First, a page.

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Understanding the Instruction of Reading Standards: Phonics

Instructor: Nancy Breding

Nancy has a master's degree in curriculum and instruction and has taught elementary and homeschool students.

The goal of phonics is to help children learn the alphabetic principle. This lesson will discuss developmentally appropriate, research- and evidence-based assessment and instructional practices that promote students' development of grade level skills for phonics according to the Science of Teaching Reading (STR) standards. Updated: 02/25/2021

What is Phonics?

Say you are visiting an early childhood classroom. You will notice straight away an atmosphere that promotes a love of reading. There are books, books, and more books! There are also word walls, labels for objects, and a classroom rug for children for a read aloud time. While most of these tools for reading are necessary, the actual process of learning to read involves a very systematic and explicit type of instruction called phonics instruction.

Phonics is reading instruction that is focused on letter-sound relationships and how these are used in spelling and reading. One of the most important aspects of reading instruction is the idea that letters can make different sounds depending on their placement and patterns can be learned to build fluency. This type of reading instruction is both systematic and explicit. The letter-sound relationship is taught in an organized, logical sequence. The material is taught with precise directions by the teacher for teaching letter-sound relationships.

The effect of phonics reinforces children's word recognition, spelling, and comprehension. It should be a part of every grade level but is especially critical during the pre-k through first grade levels.

The Science of Teaching Reading

The Science of Teaching Reading (STR) (aka 'the science of reading') is the data from research of how children learn how to read. Phonics is one of the 'big five' components for effective evidence-based reading instruction. The five components are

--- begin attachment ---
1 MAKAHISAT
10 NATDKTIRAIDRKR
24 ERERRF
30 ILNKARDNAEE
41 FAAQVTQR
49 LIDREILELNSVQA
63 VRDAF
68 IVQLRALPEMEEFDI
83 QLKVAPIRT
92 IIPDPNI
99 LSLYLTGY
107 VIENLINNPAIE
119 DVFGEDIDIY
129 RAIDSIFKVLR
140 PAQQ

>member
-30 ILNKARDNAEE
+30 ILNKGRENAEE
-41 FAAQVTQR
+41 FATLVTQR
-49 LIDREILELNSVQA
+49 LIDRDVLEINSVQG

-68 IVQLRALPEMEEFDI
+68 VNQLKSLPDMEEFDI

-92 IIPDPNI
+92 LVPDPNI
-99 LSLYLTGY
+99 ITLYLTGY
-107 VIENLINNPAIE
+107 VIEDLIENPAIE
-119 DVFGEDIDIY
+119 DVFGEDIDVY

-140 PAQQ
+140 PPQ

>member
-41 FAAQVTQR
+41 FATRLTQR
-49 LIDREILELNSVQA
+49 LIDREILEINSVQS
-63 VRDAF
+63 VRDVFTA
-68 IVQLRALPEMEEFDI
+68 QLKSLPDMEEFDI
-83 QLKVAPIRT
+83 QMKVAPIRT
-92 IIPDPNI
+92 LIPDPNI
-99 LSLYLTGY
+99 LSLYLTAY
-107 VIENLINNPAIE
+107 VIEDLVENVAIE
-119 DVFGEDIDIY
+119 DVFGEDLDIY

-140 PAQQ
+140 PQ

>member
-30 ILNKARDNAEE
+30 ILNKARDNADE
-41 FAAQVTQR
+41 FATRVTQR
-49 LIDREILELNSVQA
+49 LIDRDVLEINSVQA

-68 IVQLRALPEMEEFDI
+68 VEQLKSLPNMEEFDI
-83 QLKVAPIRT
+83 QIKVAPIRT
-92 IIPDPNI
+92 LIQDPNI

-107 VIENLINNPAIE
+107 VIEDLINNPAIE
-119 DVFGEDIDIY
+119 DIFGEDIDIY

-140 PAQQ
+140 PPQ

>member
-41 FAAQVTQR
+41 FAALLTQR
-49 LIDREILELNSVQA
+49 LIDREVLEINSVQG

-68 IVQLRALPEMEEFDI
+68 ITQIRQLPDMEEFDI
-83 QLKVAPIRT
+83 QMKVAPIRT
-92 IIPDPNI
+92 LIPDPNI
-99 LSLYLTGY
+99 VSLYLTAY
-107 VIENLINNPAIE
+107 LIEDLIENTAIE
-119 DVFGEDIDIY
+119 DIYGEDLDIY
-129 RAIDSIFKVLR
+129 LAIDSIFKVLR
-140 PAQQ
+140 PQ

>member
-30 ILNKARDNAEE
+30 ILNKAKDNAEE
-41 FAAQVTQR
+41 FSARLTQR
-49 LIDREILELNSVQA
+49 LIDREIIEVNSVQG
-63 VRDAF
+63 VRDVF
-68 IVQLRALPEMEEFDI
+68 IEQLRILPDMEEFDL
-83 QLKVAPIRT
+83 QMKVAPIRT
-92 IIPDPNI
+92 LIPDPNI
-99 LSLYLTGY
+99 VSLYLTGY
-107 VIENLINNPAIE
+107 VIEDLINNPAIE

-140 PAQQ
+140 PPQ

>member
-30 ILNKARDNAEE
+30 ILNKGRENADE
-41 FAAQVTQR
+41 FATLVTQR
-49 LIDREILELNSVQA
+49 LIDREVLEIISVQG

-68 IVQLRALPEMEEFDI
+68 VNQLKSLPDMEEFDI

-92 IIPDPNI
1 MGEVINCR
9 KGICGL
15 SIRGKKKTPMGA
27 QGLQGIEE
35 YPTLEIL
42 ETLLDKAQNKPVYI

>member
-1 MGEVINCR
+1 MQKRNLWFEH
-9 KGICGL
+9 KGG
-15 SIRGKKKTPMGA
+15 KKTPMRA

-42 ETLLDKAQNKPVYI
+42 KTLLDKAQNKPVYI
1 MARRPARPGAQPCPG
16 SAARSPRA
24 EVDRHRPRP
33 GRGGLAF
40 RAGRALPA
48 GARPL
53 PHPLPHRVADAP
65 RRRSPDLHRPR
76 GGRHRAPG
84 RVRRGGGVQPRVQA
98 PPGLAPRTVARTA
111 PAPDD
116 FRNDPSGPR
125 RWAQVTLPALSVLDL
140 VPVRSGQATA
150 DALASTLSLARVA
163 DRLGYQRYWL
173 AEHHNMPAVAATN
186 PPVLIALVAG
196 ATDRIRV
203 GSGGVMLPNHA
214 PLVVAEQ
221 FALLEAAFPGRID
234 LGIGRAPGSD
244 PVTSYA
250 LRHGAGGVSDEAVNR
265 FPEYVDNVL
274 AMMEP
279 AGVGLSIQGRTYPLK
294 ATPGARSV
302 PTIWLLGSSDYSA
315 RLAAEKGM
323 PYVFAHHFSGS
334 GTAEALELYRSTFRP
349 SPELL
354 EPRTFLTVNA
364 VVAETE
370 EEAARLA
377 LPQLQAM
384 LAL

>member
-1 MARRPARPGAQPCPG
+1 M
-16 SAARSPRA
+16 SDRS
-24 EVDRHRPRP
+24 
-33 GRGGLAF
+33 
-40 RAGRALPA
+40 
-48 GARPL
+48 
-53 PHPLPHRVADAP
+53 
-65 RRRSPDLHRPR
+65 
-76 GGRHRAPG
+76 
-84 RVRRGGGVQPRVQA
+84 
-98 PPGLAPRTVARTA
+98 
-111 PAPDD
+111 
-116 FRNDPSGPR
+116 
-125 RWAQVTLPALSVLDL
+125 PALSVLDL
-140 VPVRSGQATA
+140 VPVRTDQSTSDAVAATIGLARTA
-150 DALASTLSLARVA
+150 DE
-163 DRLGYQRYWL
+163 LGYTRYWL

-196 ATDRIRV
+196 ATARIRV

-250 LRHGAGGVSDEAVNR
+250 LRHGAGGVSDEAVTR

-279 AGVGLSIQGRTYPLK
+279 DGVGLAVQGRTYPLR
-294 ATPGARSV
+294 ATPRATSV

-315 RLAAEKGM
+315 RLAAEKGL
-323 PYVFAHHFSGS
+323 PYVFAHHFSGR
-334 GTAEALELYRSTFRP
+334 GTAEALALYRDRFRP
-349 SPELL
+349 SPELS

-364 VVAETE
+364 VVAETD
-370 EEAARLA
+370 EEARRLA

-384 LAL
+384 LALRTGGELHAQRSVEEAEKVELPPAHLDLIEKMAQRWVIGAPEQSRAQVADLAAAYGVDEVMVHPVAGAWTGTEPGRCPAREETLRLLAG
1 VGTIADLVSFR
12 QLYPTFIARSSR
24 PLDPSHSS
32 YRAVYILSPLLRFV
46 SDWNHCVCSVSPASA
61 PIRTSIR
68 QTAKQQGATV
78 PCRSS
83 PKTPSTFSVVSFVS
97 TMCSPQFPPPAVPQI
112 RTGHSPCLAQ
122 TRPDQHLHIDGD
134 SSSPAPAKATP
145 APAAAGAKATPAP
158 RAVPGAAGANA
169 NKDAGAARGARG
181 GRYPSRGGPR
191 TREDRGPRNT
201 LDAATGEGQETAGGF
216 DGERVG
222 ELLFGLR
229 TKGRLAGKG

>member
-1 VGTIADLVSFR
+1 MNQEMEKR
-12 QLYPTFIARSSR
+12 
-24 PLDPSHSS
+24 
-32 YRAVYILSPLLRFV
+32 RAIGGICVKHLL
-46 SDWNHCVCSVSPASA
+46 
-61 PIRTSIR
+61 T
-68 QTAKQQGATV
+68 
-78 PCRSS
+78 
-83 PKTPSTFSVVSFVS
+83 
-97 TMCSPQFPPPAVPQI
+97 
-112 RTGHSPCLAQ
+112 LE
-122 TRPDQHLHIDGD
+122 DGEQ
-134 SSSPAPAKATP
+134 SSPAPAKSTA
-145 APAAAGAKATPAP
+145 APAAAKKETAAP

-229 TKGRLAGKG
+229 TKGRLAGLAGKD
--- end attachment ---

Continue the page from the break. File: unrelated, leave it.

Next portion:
1. phonics
  2. systematic phonemic awareness
  3. fluency
  4. vocabulary
  5. reading comprehension

Studies show that reading performance is improved through the use of an organized and more systematic approach to phonics instruction. Many states understand the need for phonics-based programs to teach students as well as professional development courses to help train teachers. Seek out opportunities to incorporate this type of instruction into early childhood classrooms.

Phonics Implementation Strategies

So, how can you make learning phonics engaging and fun? One strategy is to provide hands-on experience or tactile practice. Teachers can use a variety of teaching resources like word building mats with word cards and letter tiles to help build on earlier instruction in letter-sound correspondence.

Materials can vary depending on the activity, including clay to see-through magnet tiles, to dry erase picture flip boards. Teachers can have students select a word card and read the word to the child while they sound out each letter. In this way, they can model the sound-letter relationship. Then the teacher can build other words using the same ending sounds to create word families. This will help students practice CVC words through building and sounding out sounds.

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